Reintegration & Recovery >> Community Center
Intercultural Support Center
Give me your tired, your poor,
Your huddled masses yearning to breathe free,
The wretched refuse of your teeming shore.
Send these, the homeless, tempest-tossed to me.
I lift my lamp beside the golden door.
First written in 1833 by Emma Lazarus, this poem – “New Colossus” – is engraved on the pedestal on which the Statue of Liberty stands. Beautiful words for a refugee, but what do they mean to the refugee who is also a person with a mental illness? Can a refugee-consumer also breathe free here in the United States?
Yes, they can. And nowhere are Lazarus’ noble sentiments more apparent for consumers than at the Intercultural Support Center (ISC) of southeast Portland, Oregon. The Center provides programs and services to refugees, a high percentage of whom yearn to breathe free of their mental illnesses.
“Currently, we see about 60 refugee clients each week and 90 percent of these clients have come to America for political asylum,” explained Ami Hsu, Associate Manager of the ISC program. Clients are primarily referred to ISC by government agencies (social security, social welfare), employers, physicians or Portland’s Immigrant and Refugee Community Organization.
These 60 individuals represent six language groups and numerous countries (Asia, Africa, Eastern Europe, Central and South America). The majority of them have experienced trauma of some kind. Many have escaped from war-torn countries, witnessing the destruction of their homes and, in some cases, the violent death of one or more family members. As a result, a large percentage of these clients suffer from post-traumatic stress disorder, primarily manifested in frequent nightmares, flashbacks, depression, intrusive thoughts and an inability to function consistently. More than one-third of ISC’s clients battle schizophrenia, experiencing auditory and/or visual hallucinations.
Adapting to a new culture is difficult for anyone. A person who leaves his or her homeland and moves to the United States often finds that the isolation caused by language, cultural and financial barriers can cause significant psychological distress. Their isolation, and their distress, are severely compounded when mental illnesses are an additional factor.
The ISC acts as a drop-in center where consumers can check in with others who care. “They let us know how they are doing, and we encourage them to participate in our many programs and services that will help them transition into this culture,” said Hsu.
Programs offered focus on helping members integrate into mainstream America. These include English as a second language, problem-solving, vocational training and money management. “When these people come to us, in many cases they know almost nothing about how to problem-solve in this society, and we teach them the basics – how to call for emergency services, how to ask for directions, how to understand a bus schedule,” Hsu noted.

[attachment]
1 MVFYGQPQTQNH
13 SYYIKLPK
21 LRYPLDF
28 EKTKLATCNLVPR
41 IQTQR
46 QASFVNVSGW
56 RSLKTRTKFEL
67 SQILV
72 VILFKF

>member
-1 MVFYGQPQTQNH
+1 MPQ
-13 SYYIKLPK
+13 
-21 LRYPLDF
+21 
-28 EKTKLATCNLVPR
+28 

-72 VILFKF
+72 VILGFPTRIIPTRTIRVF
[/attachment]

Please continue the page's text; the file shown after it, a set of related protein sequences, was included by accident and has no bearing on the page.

Vocational training at the ISC covers a wide range of areas, from office administration to landscaping, all focused on teaching skills that will result in meaningful work. In part because it is less dependent on a fully grammatical knowledge of English than other vocations, landscaping is understandably one of the more popular vocational choices. “We work with other community agencies and, in some cases, they can provide our clients with paying positions – for example the wages earned from the landscaping jobs are actually supported by St. Vincent DePaul, a fellow non-profit community service agency,” Hsu explained.
The ISC’s accomplishments must be regarded differently than those of most other drop-in centers. As with most centers, ISC provides rehabilitative services to reintegrate people back into society. But, unlike other centers, the society people are being reintegrated into is a new, and often completely unfamiliar culture. Reaching out to these people as refugees while communicating messages of hope that addresses their mental illnesses makes for an even greater challenge. But, nonetheless, there are notable successes.
Andrew M. is one of them. Andrew M. is 38-year-old Laotian male diagnosed with schizophrenia and depression. For the past five years Andrew has been attending weekly sessions at the ISC, and his focus is on building a better life for himself.
“I come to the group to learn something else that I don’t know very well, like English. English has helped me speak new words that I didn’t know before. I come to the center because it also helps when I cook, garden, and have fun, like going on the field trips,” Andrew explains. “ISC gives me a place to go instead of staying home everyday. That is boring. I don’t know what else I can do. Would you expect me to do drugs and drink alcohol or go gambling? Do you think it will help me? NO. That is why going to ISC helps me keep myself busy.”